A cloud of water vapor equivalent to 140 trillion times all the water in Earth’s oceans has been found surrounding a massive quasar more than 12 billion light years-away. It is the biggest and oldest water mass ever detected in the universe.
Quasars are the most luminous objects in the universe, deriving their energy from black holes that feed on surrounding matter like gas and dust.
At the core of this quasar, APM 08279+5255, is a black hole 20 billion times the mass of our sun, producing the energy of a thousand trillion suns.
"The environment around this quasar is very unique in that it’s producing this huge mass of water," said co-author Matt Bradford at NASA’s Jet Propulsion laboratory in a press release.
"It’s another demonstration that water is pervasive throughout the universe, even at the very earliest times."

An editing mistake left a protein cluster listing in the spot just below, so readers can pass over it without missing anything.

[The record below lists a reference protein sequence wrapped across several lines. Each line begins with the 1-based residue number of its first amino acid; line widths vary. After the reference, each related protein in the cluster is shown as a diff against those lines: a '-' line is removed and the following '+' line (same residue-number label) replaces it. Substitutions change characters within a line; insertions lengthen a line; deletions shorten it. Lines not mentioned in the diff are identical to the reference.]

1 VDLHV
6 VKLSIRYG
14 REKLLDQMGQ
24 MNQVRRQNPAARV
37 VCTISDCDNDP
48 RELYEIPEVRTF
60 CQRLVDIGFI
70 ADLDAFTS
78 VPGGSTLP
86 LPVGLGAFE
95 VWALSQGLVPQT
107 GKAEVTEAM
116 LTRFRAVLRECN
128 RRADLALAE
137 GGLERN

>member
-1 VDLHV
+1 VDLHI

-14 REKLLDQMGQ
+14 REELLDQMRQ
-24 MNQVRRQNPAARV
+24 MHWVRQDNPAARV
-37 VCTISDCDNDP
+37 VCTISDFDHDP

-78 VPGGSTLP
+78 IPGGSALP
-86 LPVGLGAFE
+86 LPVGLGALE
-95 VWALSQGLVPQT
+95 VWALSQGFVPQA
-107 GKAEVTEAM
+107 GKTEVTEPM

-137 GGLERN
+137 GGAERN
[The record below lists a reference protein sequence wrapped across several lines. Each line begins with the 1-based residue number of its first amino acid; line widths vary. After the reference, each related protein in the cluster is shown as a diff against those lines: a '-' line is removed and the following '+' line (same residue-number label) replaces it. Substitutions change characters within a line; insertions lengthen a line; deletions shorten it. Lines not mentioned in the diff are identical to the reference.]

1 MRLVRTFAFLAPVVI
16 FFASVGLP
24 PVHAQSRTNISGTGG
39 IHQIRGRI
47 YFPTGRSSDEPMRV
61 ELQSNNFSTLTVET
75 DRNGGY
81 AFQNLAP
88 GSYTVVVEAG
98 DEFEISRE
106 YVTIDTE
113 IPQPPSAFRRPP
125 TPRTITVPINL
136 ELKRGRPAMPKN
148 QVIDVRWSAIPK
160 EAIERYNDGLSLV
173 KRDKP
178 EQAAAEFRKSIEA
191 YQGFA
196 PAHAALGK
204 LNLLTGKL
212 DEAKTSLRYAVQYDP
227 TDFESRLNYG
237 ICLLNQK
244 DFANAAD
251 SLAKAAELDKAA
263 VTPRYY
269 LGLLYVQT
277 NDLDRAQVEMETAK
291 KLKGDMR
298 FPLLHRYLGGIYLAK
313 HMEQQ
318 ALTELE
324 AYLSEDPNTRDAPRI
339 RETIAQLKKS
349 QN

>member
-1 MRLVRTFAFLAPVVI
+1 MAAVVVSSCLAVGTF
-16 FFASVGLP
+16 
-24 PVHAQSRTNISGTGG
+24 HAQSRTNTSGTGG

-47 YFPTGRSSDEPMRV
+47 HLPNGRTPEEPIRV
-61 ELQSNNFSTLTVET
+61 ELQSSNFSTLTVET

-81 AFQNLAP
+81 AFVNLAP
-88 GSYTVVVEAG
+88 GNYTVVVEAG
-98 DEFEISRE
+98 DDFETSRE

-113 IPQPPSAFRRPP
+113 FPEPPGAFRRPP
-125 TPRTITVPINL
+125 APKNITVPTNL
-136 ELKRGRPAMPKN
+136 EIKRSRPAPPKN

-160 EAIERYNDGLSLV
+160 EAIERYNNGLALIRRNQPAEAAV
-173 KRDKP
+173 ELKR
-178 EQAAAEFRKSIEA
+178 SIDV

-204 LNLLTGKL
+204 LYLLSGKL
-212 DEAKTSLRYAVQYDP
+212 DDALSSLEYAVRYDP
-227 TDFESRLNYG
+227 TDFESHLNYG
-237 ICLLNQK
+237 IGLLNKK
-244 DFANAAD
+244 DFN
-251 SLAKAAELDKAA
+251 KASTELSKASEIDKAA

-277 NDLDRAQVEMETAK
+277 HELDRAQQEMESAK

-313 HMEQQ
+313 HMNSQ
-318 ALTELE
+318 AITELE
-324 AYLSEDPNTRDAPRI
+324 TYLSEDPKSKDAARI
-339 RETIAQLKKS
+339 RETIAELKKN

Astronomer Alberto Bolatto at the University of Maryland said this discovery pushes the detection of water 1 billion years closer to the big bang than any previous findings.
"Because the light we are seeing left this quasar more than 12 billion years ago, we are seeing water that was present only some 1.6 billion years after the beginning of the Universe," Bolatto explained in a press release.
There is enough water vapor to feed the black hole to around six times its current size.
The cloud is hundreds of light-years in size and is 300 trillion times less dense than the Earth’s atmosphere.
Its temperature is -63 degrees Fahrenheit (-53 degrees Celsius), five times hotter and 10 to 100 times more dense than the water masses typically found in the Milky Way.The astronomers used two instruments to image the water mass. The first one is "Z-Spec" a telescope from the Caltech Submillimeter Observatory in Hawaii that measures light in the millimeter band—electromagnetic radiation between the infrared and microwave wavelengths.
Z-Spec’s coverage is 10 times larger than any other spectrometers of its kind. To confirm their findings, the team used 15 linked radio telescope dishes, the Combined Array for Research in Millimeter-Wave Astronomy (CARMA) in California.
The study was published in the Astrophysical Journal Letters on July 18.
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